Content Strategy: Length and Frequency

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Andy Crestodina
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I try to write a book every day after breakfast. But mainly, I’ve been working on my masterpiece: a single magnum opus tweet. I hope to finish it someday after I retire. . .

Why is this ridiculous? Because there is an inverse relationship between content length and content frequency. It’s impossible to write 150+ pages every morning and it’s silly to spend years writing 140 characters. In this post, we’ll take a closer look at content length and frequency.

I often recommend that people do more writing. I truly believe that writing is one of the best things you can do for your marketing. But when I tell people this, you can see a change in their eyes—they suddenly look nervous or even sad. “How am I going to fit this in?”

This article is not about the content or tone of writing. Of course, the style and substance will depend on what you’re writing. This article is about how much and how often to write. Think about these things, and it will be easier to commit to consistently producing material.

Here are some guidelines on average length and recommended frequency for various types of content.

When we plot this on a graph, it looks like this:

twitter chart

Notice the connection between brevity and frequency. The shorter the content, the more often you can create it.

Makes sense. How is this useful?

If you’re already creating content, check to see if the length and frequency line up. If you’re blogging 3 or 4 times a year, you may want to either blog more often OR write something longer on those rare months when you do find time. If you’re not already creating content, you can commit to writing by using these tips:

  1. Commit to a frequency, then choose length.
    Plan to write every week?  Shoot for a typical blog post length of around 250 words.
  2. Commit to a length, then choose frequency.
    Got a lot to say? If it’s going to take 1000 words, don’t expect to create that much content (and don’t expect people to read it) every two weeks.

 

Thinking this way should help you commit to a regular schedule.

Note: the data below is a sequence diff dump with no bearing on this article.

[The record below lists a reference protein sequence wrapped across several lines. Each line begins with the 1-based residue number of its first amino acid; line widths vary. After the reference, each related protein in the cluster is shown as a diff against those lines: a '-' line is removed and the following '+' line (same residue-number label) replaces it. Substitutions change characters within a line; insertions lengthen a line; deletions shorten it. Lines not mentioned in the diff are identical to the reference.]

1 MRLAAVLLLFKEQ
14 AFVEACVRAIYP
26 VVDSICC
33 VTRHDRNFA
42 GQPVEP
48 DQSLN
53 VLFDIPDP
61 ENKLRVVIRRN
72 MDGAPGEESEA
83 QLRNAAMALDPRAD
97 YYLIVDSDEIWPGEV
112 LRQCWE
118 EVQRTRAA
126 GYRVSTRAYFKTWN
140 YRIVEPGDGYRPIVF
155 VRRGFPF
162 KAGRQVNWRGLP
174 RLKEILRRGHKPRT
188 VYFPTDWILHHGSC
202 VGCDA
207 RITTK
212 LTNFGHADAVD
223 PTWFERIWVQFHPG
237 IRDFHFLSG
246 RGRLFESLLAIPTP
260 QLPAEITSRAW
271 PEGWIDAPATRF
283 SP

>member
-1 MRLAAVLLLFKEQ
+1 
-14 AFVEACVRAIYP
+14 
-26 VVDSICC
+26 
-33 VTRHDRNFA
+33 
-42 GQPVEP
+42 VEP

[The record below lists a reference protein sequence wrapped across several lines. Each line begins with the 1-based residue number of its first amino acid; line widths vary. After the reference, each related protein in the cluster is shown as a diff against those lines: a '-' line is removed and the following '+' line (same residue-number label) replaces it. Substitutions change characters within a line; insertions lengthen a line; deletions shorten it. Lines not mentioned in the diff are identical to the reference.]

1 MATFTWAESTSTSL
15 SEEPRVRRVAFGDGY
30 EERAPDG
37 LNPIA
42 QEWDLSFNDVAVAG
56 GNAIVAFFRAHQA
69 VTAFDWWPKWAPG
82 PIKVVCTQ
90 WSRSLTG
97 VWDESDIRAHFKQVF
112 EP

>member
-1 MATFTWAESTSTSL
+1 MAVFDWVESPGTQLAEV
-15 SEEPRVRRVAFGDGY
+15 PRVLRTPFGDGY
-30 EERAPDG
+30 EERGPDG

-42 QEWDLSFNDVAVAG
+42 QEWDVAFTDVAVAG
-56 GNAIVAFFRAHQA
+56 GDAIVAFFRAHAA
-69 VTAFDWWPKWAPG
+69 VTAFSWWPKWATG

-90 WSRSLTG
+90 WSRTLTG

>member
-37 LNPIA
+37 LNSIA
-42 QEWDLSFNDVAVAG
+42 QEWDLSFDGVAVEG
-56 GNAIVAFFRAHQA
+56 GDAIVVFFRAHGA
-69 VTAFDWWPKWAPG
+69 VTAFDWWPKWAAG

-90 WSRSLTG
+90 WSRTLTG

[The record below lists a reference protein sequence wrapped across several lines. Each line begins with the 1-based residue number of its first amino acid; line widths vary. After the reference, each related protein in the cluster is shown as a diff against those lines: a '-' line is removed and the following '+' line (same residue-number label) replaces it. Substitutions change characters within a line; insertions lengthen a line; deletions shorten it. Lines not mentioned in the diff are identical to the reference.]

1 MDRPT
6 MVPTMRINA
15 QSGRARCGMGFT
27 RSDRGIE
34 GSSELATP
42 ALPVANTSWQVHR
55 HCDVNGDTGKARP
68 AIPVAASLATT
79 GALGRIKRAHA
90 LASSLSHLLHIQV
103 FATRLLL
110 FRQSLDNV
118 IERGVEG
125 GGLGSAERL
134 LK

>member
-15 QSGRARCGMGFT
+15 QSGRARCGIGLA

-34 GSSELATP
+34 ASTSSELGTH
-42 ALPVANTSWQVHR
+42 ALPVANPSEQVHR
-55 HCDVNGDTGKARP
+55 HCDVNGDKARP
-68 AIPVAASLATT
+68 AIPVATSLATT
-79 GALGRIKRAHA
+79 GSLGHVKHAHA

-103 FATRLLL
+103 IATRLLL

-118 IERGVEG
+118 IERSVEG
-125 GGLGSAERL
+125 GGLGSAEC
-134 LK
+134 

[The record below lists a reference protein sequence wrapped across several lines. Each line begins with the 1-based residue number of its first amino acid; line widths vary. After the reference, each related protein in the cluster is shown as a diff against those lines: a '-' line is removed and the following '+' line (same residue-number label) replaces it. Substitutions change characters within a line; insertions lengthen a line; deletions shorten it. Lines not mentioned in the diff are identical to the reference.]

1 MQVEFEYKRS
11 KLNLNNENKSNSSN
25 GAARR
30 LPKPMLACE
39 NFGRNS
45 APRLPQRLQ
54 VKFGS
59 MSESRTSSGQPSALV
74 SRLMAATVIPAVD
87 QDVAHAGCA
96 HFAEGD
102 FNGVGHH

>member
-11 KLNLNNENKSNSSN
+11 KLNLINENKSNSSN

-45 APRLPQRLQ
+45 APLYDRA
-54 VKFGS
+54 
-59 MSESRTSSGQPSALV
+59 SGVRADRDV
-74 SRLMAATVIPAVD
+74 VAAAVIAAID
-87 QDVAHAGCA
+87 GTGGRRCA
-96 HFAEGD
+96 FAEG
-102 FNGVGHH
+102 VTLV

In the end, it’s all just content…

Yes, I completely ignored some big issues: purpose, audience, style, substance. Of course, white papers and press releases are very different. Generally speaking, shorter content should be a bit more entertaining. Longer content is expected to be more informative, deeper and more educational.

But content is content. Regardless of the style and tone, many forms of content can and should be promoted through the same simple channels. That’s right:  Any content in the 100 – 1000 word range can be posted to a blog and promoted with email and Twitter. That’s why I didn’t add “email newsletter” to the list above.  Email is an easy way to promote any content longer than a tweet.

Content doesn’t care how it reaches the reader.  As readers, we all casually bounce between tweets, articles, books and any other content we find interesting or useful.  We find all types of content in all kinds of ways.

The key to reaching people is to bait the hook with any content you have and get it out into the water however you can. To do this on a regular basis, set realistic expectations with yourself about how often and how much you can write.

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Comments (3)
  • You inspire me, Andy. You are a natural leader… a “lead by example” guy. It’s admirable. And you are indeed an excellent writer. Great stuff!

  • Well thought out and concisely written. The best part is, you continually offer up innovative ideas. Keep up the awesome work, Andy!

  • Loving the graph, really outlines things well.

    A lot of expo experts recommend a 600 word minimum for articles. A 300 words can work though too if there is enough content outside of the article.

 
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